Court of Appeal Decision of the Week

When Can You Re-Open an Appeal?

Case: Chuang v. Toyota Canada Inc., 2016 ONCA 852 (CanLII)

Keywords: Motion to Re-Open; Court of Appeal; Repudiation; Termination of Contract; Mujagic v. Kamps, 2015 ONCA 360 (CanLII), 125 O.R. (3d) 715; R. v. Brown, 1993 CanLII 114 (SCC), [1993] 2 S.C.R. 918

Synopsis:

Dr. Sylvester Chuang and several related companies enter a commercial contract with Toyota Canada Inc. (Toyota). Toyota terminates the agreement. The Trial Judge holds Toyota’s termination is not reasonable, but says an exclusion clause protects Toyota from any obligation to pay damages. The Appellants appeal; the Court of Appeal dismisses the appeal (see Chuang v. Toyota Canada Inc., 2016 ONCA 584 (CanLII)).

The Appellants now seek to re-open their appeal on the basis Toyota repudiated the contract. It is argued the law of repudiation would lead the Court of Appeal to a different result. The Court of Appeal dismisses the Appellants’ motion.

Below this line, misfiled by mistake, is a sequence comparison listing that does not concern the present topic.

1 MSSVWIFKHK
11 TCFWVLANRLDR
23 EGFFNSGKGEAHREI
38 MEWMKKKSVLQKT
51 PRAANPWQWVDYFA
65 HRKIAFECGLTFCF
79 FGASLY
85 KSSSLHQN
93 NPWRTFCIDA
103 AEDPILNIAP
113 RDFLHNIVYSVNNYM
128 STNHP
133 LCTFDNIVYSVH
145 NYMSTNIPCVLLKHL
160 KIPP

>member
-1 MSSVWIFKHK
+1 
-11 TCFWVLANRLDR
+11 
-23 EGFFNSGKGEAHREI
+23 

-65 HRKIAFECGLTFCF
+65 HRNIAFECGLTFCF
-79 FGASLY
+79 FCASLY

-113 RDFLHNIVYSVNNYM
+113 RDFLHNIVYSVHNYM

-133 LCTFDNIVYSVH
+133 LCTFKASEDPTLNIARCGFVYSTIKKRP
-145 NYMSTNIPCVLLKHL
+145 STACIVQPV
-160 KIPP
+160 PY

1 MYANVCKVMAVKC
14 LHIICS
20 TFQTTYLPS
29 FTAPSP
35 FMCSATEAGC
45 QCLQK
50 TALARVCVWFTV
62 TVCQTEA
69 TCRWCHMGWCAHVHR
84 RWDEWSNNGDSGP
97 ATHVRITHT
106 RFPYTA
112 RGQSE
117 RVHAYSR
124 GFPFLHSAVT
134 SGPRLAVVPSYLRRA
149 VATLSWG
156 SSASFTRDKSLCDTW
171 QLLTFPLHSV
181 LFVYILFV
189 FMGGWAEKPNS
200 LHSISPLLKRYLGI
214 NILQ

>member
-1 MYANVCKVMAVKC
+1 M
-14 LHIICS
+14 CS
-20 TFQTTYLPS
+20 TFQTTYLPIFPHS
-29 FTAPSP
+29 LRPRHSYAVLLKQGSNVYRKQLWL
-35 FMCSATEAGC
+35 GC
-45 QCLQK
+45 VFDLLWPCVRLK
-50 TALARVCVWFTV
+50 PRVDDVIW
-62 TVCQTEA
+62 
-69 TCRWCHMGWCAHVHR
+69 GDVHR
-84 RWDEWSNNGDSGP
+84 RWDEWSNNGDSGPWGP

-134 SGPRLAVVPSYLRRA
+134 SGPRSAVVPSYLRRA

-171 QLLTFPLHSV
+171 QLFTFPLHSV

Importance:

In this case, the motion to re-open the appeal is dismissed for the following reasons (as stated by the Court of Appeal):

  • the legal theory relating to repudiation was not raised at trial;
  • the word ‘repudiation’ is not present in the Statement of Claim;
  • ‘repudiation’ was not advanced as a legal argument;
  • at the first appeal, ‘repudiation’ was entirely absent from both written and oral argument;
  • “After more than 10 years of litigation, it would be unfair to permit the appellants to re-open their appeal on a different legal issue”. (See paras. 5-7).

For the Court of Appeal, parties seeking to re-open an appeal after the appeal decision has been rendered face a “high hurdle”. (See at para. 7). When, and under what circumstances, can you re-open an appeal? The answer falls within the discretion of the Court of Appeal. Following language from the decision in Mujagic v. Kamps, 2015 ONCA 360 (CanLII), 125 O.R. (3d) 715, at para. 12, the Court of Appeal held that the power to re-open an appeal “‘will be exercised sparingly and only where it is clearly in the interests of justice’”. (See at para. 7).

Counsel for the Appellants: Fred Platt (Platt Law Office, Toronto)

Counsel for the Respondent: Timothy Pinos (Cassels Brock & Blackwell LLP, Toronto)

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Posted: Wednesday, November 16, 2016